Against such a backdrop, it is worrying that my daughter already seems to exhibit similar problems. In the twelve months or more she has been at her nursery, she has only ever been invited to one birthday party, while other children seem to be at at least one every weekend. But is it something in her character or is it a product of the fact that her parents don’t assimilate into parent groups as much as they ought to? Should the Doc and I be doing more to ingratiate ourselves into these cliques?


But do we really want to? After all, there’s all that relentless outlay for other children’s birthday presents, the haribo mix, the forced chat. Unless the sort of people who are likely to make alcoholic provisions for the adults, these aren’t the sort of parties I want to be going to. Yet on the other hand, a small section of my heart begins to crumble when I hear about a get together where my daughter wasn’t included. Instagram doesn’t help, with it’s live feed of face painting and jumping castles; the carefully selected fabulousness folk do their best to visually articulate forcing me to pine for a lifestyle I never knew I wanted. My daughter may be relatively unaffected by it now, but what if this is the trajectory for her social future? She will be cognizant of her exclusion soon enough and then what words of wisdom will I have to impart to her? People are wankers? Not sure how helpful that is to the under 10s.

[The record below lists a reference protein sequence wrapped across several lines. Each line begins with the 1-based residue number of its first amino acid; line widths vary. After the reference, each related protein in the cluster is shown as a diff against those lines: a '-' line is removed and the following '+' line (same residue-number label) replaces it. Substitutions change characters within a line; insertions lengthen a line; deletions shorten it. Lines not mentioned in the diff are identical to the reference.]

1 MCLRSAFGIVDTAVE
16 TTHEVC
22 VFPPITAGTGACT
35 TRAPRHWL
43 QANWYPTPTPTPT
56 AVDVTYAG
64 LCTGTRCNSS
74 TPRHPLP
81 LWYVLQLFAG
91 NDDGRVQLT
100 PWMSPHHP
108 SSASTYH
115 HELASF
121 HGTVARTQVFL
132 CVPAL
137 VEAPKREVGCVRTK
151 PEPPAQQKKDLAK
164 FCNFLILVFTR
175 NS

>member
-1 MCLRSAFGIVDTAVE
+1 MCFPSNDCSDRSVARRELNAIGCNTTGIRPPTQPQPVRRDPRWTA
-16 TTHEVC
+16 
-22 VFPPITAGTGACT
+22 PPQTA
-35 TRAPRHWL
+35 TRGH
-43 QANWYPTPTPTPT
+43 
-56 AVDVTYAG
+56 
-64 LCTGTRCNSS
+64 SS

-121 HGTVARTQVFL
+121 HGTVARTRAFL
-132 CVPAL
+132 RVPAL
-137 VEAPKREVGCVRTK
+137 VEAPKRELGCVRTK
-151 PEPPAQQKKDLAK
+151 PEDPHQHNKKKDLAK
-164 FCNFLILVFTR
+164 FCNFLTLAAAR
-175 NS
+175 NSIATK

And yet it’s not other parents’ fault that they have no idea who my daughter is. Why would they when I make little effort to get to know any of them? Which in itself begs the question: is it about the parents or the children? Do we gravitate toward the parent and then hope the kids get along or do we get to know the parent as a result of the children getting along?